It’s that time of year when a cold winter chill hangs in the air, and you find yourself suffering from dry, itchy eyes. While it’s important to keep your eyes moist during the winter months, protecting your eyes from dryness and exposure to the chilly elements during extra-cold weather isn’t as easy as it may seem.
Before we talk about tips, it’s important to understand why winter weather can be so harsh on your eyes. Cold temperatures, dry outdoor air and dry indoor heat all cause the eye to dehydrate, and this can lead to symptoms such as pain and swelling, blurred vision, a scratchy or burning sensation, and even teary eyes as your body tries to compensate for the dryness. Furthermore, individuals who spend ample time in snowy conditions are at even greater risk due to damage from sunlight reflected off the snow’s surface.
Without taking proper care of your eyes during the winter months, you can become incredibly vulnerable to corneal infections that may permanently affect your vision. Take care of your eyes this winter with these 5 tips:
Winter Eyecare Tip 1: Wear Sunglasses
If you’re outdoors on a cold, windy day, wear sunglasses to protect your eyes from the drying effects of the wind. If you plan to spend hours in the elements skiing, skating, or shoveling snow, be sure you wear either sunglasses or goggles to protect your eyes from ultraviolet (UV) light. Exposure to UV light is increased in the winter due to the sun’s reflection on ice or snow. This reflection can cause inflammation of the cornea called keratitis that makes the eyes red, sore and sensitive to light.
Winter Eyecare Tip 2: Drink More Fluids
Staying hydrated is one of the best things you can do to help your body fend off dry eyes. Water and other beneficial liquids are essential in keeping your organs functioning properly and rehydrating your eyes, so consider increasing your intake of liquids during winter months to prevent dehydration. If you’re an avid coffee or chai drinker, consider opting for green tea which can be beneficial for the eyes.
Winter Eyecare Tip 3: Use a Warm Washcloth
Using a warm, damp compress assists with tear secretion for common dry eyes. By simply applying a warm washcloth on each eye for two to three minutes per eye, you can help your eyes create the moisture they need. This tip also helps soothe scratchy, swollen eyes.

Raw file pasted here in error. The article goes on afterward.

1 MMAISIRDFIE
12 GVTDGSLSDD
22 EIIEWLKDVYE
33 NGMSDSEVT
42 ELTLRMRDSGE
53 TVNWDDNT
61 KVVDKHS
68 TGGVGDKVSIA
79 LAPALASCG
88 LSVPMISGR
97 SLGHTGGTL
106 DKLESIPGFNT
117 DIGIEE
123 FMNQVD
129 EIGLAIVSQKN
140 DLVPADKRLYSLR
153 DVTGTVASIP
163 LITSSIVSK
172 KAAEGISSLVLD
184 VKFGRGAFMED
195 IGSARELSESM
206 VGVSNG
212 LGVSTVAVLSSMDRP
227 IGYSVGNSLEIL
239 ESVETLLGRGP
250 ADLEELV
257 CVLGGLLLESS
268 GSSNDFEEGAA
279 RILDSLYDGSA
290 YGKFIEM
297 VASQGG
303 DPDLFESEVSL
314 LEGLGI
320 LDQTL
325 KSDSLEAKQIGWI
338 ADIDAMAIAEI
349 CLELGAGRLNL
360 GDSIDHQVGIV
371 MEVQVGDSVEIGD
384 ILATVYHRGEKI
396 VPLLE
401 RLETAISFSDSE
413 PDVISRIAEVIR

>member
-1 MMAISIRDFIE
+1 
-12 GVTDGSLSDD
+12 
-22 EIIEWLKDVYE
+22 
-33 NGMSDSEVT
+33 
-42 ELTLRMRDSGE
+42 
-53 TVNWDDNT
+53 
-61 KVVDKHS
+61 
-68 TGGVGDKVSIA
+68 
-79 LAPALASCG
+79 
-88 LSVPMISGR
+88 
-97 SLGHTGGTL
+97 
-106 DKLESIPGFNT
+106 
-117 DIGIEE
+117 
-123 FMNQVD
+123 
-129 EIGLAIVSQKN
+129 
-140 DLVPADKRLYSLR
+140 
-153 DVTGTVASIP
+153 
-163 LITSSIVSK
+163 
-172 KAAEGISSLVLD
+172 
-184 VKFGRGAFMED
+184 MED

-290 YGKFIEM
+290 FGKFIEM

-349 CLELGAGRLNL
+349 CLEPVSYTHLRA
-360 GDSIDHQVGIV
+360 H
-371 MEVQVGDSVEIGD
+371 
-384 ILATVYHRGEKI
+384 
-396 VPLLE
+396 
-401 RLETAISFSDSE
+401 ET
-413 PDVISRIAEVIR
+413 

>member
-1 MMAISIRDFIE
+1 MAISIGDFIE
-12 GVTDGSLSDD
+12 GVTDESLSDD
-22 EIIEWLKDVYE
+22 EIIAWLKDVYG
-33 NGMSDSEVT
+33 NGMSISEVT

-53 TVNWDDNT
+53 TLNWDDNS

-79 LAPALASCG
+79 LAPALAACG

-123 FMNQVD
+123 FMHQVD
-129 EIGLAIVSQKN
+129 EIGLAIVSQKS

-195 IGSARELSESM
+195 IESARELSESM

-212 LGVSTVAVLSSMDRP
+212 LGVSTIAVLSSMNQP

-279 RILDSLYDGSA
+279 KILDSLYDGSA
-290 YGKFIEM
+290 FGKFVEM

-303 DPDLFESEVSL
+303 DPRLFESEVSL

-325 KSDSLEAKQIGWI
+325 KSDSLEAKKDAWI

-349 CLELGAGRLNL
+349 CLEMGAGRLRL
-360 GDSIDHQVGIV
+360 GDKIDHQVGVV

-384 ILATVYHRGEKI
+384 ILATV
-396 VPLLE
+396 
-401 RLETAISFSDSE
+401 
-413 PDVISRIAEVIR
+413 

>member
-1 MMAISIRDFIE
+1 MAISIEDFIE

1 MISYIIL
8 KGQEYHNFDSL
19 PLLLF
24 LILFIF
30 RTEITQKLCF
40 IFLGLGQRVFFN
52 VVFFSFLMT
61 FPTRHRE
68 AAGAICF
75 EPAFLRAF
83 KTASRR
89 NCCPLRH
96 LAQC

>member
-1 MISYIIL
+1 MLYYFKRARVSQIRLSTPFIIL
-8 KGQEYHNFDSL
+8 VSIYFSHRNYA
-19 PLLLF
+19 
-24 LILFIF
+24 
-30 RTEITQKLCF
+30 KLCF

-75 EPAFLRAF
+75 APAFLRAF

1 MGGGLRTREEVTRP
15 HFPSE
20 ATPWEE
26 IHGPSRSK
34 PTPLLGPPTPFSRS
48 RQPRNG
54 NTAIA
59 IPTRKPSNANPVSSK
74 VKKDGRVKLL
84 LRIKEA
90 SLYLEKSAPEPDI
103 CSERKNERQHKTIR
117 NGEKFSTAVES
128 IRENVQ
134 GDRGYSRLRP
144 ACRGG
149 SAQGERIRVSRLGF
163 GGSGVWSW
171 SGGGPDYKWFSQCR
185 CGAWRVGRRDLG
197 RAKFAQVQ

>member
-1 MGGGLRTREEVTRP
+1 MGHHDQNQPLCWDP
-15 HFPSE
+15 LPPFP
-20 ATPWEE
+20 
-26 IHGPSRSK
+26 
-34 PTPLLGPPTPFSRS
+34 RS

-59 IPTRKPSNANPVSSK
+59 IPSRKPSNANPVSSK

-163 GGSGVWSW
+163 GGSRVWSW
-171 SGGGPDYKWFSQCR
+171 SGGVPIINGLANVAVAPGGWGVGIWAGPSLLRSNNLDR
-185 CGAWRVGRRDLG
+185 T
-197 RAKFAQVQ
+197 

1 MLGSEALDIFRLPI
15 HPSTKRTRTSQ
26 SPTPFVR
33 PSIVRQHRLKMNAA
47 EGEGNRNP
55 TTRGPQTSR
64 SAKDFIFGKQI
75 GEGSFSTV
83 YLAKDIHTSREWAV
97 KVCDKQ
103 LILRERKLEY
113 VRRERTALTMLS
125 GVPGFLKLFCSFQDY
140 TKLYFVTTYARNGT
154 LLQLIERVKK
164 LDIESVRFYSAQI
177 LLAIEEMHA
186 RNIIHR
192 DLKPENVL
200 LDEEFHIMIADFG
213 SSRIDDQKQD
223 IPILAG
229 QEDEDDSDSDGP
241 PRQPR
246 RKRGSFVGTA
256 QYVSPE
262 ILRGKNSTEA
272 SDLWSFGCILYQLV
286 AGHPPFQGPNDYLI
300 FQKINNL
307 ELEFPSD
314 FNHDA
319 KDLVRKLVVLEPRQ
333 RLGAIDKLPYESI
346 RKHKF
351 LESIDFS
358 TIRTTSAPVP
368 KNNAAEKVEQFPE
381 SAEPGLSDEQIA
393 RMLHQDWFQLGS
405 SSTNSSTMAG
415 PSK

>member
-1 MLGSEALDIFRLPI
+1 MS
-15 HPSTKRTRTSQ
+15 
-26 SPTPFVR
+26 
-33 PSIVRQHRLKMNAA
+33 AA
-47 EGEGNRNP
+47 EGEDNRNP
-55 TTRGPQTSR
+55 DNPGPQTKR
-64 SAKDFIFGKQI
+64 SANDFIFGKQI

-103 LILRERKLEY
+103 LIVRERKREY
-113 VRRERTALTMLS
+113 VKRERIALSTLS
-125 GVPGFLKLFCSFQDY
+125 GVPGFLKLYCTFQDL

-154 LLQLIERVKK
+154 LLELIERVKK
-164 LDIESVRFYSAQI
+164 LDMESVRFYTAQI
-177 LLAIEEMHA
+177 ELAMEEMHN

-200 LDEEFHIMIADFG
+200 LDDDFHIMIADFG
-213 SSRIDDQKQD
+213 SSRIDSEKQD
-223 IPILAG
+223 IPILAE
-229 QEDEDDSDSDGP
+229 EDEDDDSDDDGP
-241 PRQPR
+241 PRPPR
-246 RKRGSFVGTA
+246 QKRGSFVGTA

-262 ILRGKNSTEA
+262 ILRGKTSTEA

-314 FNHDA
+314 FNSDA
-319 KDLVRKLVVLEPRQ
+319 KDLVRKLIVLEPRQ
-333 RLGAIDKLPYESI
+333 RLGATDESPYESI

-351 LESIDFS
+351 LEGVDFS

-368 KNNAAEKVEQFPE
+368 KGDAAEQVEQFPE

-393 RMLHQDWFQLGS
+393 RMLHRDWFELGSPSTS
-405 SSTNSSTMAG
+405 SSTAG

Winter Eyecare Tip 4: Have A Humidifier
Bringing a humidifier into your home helps combat the dry indoor air that floods your home when you turn up the thermostat, and it can do wonders for dry, itchy eyes. When the air is too dry, your sinuses don’t function properly, and this can cause congestion, sinusitis, and irritated eyes. Be sure to run your humidifier during the night, when your eyes are most vulnerable to dry conditions.
Winter Eyecare Tip 4: Hydrate
Staying hydrated may help your eyes be less likely to become dry and inflamed in the chilly winter weather.
The Institute of Medicine suggests that each day women need 91 ounces of water and men need about 125 ounces of water to stay hydrated. Experts agree that 20 percent of your daily water intake should come from the foods you eat. Soups, raw vegetables, and fruits all have high amounts of natural water content and beverages like milk and 100% real fruit and vegetable juices are great for hydrating your eyes.
See an Eye Doctor About Dry Eyes
Suffering from dry, itchy eyes due to chilly winter weather can be frustrating. If you continue to struggle with the symptoms of dry eyes, visit your eye doctor for an eye exam and professional consultation.
At VSP Individual Vision Plans, we offer vision plans that provide you with full-coverage, low-cost insurance, a vast network of experienced doctors, and reliable member assistance whenever you need it. Get a vision plan quote today or learn more about the benefits of having vision insurance.
Information received through VSP Vision Care's social media channels is for informational purposes only and does not constitute medical advice, medical recommendations, diagnosis or treatment. Always seek the advice of your physician or other qualified health provider with any questions you may have regarding a medical condition.